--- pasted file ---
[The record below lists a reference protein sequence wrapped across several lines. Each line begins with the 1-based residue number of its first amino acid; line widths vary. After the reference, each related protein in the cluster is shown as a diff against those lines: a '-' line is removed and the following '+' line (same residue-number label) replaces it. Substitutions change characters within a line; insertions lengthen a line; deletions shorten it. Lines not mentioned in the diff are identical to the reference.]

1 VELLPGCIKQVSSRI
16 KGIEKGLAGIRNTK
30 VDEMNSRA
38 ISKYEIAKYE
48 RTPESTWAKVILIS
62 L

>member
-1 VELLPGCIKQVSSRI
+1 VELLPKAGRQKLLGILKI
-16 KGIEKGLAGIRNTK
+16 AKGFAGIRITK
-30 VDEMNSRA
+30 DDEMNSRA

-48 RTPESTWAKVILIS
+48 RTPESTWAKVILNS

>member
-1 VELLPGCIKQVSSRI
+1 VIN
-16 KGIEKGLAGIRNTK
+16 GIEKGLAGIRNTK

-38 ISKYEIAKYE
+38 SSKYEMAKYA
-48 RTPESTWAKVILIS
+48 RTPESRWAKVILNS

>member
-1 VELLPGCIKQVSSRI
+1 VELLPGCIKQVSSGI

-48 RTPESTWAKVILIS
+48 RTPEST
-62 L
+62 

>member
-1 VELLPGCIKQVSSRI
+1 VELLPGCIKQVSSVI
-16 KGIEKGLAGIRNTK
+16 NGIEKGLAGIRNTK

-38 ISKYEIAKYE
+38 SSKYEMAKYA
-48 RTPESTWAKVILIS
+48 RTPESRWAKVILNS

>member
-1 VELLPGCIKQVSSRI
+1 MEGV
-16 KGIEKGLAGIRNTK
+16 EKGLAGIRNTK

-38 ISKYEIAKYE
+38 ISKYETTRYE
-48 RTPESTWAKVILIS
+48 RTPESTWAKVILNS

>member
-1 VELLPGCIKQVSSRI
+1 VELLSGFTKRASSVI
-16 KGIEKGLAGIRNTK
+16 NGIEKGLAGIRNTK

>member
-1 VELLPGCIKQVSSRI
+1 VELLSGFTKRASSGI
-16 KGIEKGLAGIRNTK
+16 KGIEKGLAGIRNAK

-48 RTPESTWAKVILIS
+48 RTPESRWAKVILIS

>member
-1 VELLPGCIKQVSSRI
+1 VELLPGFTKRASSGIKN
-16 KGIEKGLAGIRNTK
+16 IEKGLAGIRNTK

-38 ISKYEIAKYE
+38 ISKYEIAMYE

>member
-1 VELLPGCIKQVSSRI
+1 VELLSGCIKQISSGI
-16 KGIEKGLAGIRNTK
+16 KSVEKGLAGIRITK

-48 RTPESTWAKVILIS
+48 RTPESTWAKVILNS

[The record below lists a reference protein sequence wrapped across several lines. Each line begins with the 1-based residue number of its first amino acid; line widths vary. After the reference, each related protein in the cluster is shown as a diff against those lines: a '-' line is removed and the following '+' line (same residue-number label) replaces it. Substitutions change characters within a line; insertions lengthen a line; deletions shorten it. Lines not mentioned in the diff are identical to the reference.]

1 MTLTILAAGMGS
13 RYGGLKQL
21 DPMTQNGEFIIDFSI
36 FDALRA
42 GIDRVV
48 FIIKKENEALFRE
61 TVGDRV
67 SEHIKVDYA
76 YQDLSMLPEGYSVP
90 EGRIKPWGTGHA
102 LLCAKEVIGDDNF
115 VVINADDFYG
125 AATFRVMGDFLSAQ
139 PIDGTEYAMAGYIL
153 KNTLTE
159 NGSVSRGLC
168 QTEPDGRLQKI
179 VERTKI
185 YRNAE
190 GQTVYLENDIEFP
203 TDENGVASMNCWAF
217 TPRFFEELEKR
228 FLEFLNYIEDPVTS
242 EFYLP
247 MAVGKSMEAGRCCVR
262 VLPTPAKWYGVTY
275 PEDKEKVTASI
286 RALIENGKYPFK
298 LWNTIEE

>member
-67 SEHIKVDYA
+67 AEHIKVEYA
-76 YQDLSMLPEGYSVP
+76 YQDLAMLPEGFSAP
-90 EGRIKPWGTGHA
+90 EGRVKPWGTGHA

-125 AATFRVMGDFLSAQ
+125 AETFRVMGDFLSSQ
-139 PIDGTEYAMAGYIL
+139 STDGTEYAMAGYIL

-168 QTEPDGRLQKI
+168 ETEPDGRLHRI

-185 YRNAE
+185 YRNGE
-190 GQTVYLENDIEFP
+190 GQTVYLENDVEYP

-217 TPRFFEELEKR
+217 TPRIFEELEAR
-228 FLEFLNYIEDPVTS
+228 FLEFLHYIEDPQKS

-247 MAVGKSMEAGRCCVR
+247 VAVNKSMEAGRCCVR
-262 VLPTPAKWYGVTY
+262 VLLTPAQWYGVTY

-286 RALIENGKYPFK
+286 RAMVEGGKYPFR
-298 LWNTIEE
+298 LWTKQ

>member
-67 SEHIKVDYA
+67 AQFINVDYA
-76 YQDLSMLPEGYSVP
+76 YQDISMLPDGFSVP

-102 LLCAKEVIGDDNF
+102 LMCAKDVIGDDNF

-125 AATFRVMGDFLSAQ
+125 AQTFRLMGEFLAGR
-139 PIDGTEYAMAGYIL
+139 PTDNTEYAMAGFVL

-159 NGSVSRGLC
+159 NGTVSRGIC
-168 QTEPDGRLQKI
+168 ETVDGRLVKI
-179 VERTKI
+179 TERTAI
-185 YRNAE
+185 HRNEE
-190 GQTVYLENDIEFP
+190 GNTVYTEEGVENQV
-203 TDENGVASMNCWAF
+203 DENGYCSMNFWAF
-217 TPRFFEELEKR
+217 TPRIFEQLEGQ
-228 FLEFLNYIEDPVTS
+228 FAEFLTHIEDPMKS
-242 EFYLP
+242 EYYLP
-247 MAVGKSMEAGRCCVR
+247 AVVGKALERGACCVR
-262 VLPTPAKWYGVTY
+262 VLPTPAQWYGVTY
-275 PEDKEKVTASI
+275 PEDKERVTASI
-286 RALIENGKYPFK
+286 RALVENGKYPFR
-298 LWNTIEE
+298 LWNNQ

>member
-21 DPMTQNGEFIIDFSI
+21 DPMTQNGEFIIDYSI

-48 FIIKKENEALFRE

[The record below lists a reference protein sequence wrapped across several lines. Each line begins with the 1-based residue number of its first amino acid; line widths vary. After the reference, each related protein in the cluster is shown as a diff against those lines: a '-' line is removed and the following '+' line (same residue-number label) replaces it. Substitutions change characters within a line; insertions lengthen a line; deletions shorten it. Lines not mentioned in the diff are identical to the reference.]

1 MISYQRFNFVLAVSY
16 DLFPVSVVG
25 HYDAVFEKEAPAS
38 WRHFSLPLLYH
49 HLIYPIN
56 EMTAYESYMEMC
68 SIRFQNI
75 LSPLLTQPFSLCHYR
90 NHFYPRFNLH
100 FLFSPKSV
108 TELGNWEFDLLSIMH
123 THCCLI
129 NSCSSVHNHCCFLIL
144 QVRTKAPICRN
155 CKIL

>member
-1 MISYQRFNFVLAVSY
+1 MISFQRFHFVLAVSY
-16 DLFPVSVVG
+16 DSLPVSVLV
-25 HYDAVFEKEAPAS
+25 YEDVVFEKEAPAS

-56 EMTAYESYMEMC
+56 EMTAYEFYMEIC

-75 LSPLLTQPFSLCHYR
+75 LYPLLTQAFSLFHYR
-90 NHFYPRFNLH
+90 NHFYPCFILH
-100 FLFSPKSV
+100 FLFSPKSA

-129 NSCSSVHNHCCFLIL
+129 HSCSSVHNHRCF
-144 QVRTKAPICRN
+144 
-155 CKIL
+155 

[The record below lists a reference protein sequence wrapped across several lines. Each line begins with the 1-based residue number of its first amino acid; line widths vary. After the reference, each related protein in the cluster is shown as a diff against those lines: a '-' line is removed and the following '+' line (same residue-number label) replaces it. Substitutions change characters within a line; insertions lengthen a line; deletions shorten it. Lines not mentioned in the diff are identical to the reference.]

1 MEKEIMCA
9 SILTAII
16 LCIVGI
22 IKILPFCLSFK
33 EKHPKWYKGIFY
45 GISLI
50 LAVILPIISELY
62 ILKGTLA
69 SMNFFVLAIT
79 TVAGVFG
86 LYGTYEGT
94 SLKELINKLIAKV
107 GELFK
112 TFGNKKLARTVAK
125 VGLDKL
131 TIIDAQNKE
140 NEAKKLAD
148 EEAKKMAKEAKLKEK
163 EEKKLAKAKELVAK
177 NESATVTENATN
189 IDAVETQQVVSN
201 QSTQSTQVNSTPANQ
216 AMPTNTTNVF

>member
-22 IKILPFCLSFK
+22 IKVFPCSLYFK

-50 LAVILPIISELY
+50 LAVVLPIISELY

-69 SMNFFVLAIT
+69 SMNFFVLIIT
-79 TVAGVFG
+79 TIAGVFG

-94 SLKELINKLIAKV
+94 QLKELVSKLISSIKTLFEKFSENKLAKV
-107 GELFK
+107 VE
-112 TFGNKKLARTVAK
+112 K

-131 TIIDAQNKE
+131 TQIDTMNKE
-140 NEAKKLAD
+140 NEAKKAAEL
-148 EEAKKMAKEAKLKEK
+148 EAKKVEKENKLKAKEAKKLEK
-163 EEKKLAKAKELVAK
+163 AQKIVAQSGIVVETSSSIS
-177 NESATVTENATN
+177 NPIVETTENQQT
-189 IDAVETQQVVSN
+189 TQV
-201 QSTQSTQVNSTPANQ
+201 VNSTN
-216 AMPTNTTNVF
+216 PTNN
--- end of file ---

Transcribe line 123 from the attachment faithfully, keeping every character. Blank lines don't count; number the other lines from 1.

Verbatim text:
+190 GQTVYLENDVEYP